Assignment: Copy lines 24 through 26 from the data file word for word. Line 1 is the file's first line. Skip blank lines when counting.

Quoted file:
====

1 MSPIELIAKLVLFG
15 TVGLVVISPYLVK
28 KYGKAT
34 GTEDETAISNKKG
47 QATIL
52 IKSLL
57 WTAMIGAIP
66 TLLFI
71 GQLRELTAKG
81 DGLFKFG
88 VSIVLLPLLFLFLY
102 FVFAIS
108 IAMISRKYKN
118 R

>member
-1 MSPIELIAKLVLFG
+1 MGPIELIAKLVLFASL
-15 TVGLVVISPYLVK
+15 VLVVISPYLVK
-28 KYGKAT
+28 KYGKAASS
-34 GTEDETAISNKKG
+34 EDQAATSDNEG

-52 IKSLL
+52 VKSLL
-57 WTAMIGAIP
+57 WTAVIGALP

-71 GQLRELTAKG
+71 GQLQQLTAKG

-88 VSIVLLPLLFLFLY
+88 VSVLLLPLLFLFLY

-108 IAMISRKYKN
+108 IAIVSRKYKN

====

-52 IKSLL
+52 VKSLL
-57 WTAMIGAIP